Sunday, November 15, 2009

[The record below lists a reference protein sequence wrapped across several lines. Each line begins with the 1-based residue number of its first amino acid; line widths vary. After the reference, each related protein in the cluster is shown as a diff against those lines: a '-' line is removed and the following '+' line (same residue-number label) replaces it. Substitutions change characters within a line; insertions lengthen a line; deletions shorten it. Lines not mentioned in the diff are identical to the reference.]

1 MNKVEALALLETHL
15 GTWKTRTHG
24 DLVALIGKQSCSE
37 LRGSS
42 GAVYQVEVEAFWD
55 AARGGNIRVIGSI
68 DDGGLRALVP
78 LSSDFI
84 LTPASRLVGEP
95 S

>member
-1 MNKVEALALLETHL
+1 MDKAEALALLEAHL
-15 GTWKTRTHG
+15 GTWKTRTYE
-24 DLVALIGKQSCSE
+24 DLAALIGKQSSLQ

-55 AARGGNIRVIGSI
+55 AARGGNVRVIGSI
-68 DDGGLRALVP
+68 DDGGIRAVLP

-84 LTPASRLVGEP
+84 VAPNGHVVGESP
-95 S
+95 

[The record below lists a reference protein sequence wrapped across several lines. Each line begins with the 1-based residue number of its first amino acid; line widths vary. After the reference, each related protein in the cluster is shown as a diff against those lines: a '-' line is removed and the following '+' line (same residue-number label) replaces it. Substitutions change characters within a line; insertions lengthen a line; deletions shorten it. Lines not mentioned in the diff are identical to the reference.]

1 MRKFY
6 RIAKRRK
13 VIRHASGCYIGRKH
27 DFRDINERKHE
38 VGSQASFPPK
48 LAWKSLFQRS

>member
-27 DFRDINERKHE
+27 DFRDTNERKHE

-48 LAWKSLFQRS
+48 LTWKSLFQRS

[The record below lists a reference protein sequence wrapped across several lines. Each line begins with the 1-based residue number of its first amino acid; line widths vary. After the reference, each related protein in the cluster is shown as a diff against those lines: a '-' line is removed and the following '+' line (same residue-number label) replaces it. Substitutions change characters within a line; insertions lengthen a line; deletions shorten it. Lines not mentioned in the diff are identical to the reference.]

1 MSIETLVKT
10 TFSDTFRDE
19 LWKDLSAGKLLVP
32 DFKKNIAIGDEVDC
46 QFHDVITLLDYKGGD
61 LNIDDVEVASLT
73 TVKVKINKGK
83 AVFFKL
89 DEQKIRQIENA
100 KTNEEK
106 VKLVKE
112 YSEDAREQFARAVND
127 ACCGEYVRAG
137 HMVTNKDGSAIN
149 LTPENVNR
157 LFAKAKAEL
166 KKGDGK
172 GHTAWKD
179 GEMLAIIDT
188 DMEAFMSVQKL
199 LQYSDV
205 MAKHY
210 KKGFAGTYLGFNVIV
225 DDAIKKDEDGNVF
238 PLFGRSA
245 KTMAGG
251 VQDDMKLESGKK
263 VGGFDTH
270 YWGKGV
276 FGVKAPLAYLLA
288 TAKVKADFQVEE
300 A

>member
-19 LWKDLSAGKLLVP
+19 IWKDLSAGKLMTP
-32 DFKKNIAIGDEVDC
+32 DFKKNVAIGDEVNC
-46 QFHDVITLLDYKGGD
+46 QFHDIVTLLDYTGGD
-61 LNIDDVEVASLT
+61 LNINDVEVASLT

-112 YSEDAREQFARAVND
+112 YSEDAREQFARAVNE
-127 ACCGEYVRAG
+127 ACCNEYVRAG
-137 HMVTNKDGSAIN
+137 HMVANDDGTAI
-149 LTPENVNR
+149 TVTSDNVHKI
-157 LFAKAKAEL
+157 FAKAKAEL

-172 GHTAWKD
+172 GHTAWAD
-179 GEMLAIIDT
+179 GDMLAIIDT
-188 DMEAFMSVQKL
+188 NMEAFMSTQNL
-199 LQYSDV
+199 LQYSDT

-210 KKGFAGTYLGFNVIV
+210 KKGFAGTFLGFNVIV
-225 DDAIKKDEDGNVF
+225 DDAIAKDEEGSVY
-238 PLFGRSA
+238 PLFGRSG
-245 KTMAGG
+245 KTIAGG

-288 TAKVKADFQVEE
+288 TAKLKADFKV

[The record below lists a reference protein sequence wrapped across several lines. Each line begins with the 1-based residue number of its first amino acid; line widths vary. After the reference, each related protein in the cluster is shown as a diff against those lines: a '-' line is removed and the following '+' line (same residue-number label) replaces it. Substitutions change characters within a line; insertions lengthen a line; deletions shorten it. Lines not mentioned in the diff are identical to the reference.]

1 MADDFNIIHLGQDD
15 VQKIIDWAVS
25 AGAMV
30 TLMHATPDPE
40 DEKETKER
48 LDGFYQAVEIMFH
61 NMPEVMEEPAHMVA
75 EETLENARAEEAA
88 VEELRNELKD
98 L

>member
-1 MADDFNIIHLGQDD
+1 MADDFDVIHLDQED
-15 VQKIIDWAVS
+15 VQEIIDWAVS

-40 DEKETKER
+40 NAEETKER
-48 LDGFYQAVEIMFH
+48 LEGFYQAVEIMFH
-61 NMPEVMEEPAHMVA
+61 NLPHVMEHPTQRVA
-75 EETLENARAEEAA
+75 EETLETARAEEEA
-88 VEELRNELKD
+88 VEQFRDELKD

In class we briefly discussed Simone de Beauvoir's book The Second Sex, about women being seen as the “other” sex, coming second to the male norm. This is a concept that has developed throughout the years in all societies, thus a stereotype of woman has been produced. There is the question of how exactly does one “become” a woman. It was explained that women, in society, are understood to act a certain way, to be a certain way, that "one is not born, but rather becomes, a woman." Thus, biology does not determine one’s identity, but it is the social construction that is at the core of identity. However, this attaches certain meaning to the word woman, almost objectifying the woman herself. It has become simply a word, a stereotype: she cooks, she cleans, she wears dresses, she takes care of the children, etc. Society has made meaning for being a woman, yet this meaning is generalized and ambiguous—it almost seems as if the “they” is responsible for constructing this image of what a woman should be and how she should act. So what happens when this idealized image of a woman is gone against? What if a woman should “become” someone who does not fulfill this identity? As we discussed, society then has to make sense of this and form again their own meaning—is she accepted? I think society has developed stereotypes as certain guidelines for certain idealizations. Some woman grow up and “become women” based on these guidelines and might follow this structure and the ones who do not still become women, though it might be that society never accepts them as such, based on their meaning when figuring out their place in the world—every experience is different for an individual and even when following society’s stereotype, no two experiences are alike.